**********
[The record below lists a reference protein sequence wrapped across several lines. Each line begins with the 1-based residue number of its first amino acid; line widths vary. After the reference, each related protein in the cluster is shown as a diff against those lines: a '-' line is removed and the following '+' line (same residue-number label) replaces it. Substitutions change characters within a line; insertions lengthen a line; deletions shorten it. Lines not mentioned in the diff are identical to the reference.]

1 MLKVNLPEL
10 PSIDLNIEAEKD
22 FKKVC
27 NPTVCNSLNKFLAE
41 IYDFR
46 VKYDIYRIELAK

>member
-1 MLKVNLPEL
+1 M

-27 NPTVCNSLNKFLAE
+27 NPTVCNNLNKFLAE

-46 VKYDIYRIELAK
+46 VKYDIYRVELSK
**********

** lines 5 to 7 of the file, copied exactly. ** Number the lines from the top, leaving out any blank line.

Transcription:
27 NPTVCNSLNKFLAE
41 IYDFR
46 VKYDIYRIELAK